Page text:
You may want to believe the song was an accident, that the band had been contractually obligated to record fluff and the singer actually went crazy, to the point of hurting herself, after a dozen repeated takes of music no one but record company executives could like. Fega Påhopp means “cowardly attack,” which cracks me up because “Pärlor åt svinen” seems like a rather direct, smartly subversive attack on bad pop music.

While listening to Fega Påhopp, a friend remarked, “At least she’s being honest.” Indeed. For better or worse, what rocknroll fans crave more than anything, methinks, is authenticity. That’s why there’s so much bad music in the world: either total numbskulls are being honest about their boring-ass, unenlightened lives or hucksters are trying to fake the funk. It is perhaps a truism that there is nothing authentic about rocknroll, especially its most “authentic” heroes, who inevitably stole from some likely forgotten Black musicians. Indeed, white people steal everything. That is really the only authentic thing about us. Yet the quest continues. And Shit-Fi is music made and shared without the inauthenticity that comes from marketing as authentic.

But here's the main point: given that Fega Påhopp orbited, if not participated in, the Rock Mot Sexism (Rock Against Sexism) movement in Sweden, maybe the best way to interpret the singer's cross-over from madness to masochism is simply this: that's what sexism will do to a person. It is a perfectly reasonable response. Thompson could never have understood that, of course, because he was such a macho, sexist egomaniac. You want gonzo? Try being anything other than a libertarian white guy. That's what Fega Påhopp's singer is saying in her shreiks.


I started working on this short article at least seven years ago, maybe more. I have no idea why it took so long to complete. Today (in December 2013), I received a translation of the lyrics to "Pärlor åt svinen," which means something like pearls to swines, from Tony Gunnarsson (thanks!). As you can see, the lyrics confirm my interpretation.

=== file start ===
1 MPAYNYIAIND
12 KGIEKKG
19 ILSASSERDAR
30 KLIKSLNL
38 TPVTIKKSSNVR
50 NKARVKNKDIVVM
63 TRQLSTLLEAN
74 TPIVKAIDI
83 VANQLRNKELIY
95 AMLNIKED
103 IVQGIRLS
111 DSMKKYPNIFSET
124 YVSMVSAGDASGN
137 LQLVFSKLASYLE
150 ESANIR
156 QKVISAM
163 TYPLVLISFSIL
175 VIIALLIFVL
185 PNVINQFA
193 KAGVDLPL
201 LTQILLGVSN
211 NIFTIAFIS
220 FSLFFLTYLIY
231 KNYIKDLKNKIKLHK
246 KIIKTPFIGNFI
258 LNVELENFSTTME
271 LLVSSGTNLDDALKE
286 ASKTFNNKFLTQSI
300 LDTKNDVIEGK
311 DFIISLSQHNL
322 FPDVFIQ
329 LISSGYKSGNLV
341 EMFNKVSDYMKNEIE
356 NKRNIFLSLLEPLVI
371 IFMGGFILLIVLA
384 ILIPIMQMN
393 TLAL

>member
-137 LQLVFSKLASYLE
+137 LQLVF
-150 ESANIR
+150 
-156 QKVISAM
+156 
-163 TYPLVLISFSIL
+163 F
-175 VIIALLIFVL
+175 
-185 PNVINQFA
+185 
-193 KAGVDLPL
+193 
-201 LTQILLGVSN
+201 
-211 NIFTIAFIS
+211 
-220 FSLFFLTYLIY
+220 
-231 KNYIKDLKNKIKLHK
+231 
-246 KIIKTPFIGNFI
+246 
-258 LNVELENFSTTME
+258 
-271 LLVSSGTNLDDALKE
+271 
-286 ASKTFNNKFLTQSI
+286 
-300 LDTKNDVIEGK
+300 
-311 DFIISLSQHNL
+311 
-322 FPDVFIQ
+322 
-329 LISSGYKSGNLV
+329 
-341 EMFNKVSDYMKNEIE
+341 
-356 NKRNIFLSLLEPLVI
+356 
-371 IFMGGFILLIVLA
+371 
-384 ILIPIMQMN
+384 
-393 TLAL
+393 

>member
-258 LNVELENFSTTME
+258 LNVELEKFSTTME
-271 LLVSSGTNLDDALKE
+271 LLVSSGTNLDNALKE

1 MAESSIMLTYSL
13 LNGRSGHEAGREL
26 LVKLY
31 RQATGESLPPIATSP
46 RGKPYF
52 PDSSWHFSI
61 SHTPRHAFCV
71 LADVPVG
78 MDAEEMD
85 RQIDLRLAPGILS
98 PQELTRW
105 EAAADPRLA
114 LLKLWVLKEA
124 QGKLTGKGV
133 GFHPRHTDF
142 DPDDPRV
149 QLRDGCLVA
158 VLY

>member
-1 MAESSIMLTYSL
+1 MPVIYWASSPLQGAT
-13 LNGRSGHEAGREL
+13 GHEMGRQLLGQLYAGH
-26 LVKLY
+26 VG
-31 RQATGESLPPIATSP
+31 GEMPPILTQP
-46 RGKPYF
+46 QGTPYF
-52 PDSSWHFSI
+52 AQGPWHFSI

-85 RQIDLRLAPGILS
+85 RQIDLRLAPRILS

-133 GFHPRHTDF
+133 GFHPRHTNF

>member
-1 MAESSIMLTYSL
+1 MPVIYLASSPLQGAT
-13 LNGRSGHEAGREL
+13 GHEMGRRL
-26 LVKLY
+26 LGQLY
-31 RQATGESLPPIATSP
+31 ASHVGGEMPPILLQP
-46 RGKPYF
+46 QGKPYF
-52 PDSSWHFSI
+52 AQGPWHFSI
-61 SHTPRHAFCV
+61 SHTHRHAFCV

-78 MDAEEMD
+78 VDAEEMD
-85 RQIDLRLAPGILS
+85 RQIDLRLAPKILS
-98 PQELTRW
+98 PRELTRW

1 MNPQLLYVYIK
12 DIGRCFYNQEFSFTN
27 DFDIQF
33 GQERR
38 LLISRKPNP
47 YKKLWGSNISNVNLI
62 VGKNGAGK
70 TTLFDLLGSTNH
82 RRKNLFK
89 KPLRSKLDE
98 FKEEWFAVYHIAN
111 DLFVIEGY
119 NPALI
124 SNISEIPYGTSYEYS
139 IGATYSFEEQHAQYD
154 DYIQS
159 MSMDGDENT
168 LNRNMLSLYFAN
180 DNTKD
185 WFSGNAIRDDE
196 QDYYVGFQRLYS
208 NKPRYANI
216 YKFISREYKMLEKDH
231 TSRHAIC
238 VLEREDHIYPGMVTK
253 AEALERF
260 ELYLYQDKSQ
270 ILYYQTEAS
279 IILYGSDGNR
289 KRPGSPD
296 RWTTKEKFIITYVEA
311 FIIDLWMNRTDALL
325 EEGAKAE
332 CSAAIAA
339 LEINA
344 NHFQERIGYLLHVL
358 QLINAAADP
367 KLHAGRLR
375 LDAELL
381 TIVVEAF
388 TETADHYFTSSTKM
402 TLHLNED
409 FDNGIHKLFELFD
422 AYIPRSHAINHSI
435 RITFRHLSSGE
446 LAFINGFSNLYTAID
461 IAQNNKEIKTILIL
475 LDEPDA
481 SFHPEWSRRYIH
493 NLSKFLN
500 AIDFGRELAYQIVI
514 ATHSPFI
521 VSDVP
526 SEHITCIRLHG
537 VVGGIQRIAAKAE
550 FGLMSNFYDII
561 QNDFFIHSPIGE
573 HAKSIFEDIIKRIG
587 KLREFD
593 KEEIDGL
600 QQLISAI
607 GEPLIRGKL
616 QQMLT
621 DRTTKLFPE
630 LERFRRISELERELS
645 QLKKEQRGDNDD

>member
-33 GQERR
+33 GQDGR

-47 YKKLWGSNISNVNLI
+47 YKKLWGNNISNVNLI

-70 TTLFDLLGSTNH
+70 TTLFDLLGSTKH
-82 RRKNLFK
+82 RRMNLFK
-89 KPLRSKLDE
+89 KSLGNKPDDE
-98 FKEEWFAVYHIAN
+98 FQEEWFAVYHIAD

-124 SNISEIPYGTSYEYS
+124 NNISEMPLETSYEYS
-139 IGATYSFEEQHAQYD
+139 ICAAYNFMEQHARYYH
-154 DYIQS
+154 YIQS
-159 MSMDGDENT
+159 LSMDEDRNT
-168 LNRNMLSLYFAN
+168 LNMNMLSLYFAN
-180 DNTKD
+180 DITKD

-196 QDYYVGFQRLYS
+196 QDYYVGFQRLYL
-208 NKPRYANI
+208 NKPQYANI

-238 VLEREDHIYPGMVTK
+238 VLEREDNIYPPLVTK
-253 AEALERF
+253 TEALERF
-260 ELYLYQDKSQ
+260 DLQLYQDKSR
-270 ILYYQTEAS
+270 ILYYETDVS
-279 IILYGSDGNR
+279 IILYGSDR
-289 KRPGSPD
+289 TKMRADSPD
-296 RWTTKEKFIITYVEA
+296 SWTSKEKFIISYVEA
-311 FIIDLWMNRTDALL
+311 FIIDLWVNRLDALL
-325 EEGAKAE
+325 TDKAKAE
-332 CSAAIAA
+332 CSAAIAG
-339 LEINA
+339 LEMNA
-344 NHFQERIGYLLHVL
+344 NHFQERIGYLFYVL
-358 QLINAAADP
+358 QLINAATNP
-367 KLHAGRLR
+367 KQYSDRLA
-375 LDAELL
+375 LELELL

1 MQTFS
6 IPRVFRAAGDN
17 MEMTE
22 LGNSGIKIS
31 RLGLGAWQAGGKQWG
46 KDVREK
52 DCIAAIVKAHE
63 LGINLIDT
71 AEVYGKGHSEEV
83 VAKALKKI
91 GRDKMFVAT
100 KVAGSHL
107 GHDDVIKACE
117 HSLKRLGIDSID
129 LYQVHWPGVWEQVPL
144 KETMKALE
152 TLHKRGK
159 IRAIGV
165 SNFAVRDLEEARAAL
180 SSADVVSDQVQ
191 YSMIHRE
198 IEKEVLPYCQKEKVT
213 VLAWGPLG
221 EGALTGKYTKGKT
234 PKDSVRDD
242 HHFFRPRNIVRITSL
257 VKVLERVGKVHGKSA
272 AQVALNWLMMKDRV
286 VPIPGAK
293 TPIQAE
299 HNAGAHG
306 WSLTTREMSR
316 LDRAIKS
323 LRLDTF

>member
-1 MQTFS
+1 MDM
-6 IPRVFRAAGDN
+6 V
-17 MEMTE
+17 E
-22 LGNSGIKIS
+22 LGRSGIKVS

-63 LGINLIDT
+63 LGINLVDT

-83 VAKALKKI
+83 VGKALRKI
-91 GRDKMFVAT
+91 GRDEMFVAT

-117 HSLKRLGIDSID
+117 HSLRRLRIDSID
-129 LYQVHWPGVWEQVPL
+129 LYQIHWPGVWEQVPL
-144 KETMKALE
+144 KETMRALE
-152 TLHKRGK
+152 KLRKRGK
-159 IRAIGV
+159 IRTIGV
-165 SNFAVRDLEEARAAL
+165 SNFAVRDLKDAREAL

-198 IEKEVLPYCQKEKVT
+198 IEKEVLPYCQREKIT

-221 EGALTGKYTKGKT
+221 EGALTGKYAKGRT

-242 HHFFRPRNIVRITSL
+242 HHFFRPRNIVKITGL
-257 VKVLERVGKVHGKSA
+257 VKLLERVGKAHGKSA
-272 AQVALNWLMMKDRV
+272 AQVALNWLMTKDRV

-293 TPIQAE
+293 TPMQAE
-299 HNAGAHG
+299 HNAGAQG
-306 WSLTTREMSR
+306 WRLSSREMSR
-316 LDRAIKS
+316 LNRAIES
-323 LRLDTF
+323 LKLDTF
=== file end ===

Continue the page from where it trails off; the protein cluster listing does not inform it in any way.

Imagine if i could jump as high as Billy Cobham

Imagine if I could run as fast as Mahavishnu

Imagine if i could play bass like Pekka P

Imagine if i could do that

Imagine if i would have a big cock between my legs

Oh how sexy I would be on stage

Update Feb. 2, 2014: A correspondent named Gustaf Hielm writes to say that "I just wanted to correct a few errors regarding the Fega Påhopp (Cowardly Attacks) translation although it hurts me to point out that the lyrics are regretfully cock-free." I corrected a couple spelling mistakes above in the lyrics (due simply to misreading the handwriting of the original). The major correction is that in the last line, it should say "big bass" instead of "big cock." Either way, as far as I'm concerned, the meaning is the same. Thanks, Gustaf.

I borrowed the attached mp3 from my friends over at Here are their posts on the record:

01-fega-pahopp-parlor-at-svinen-1980-sweden.mp33.09 MB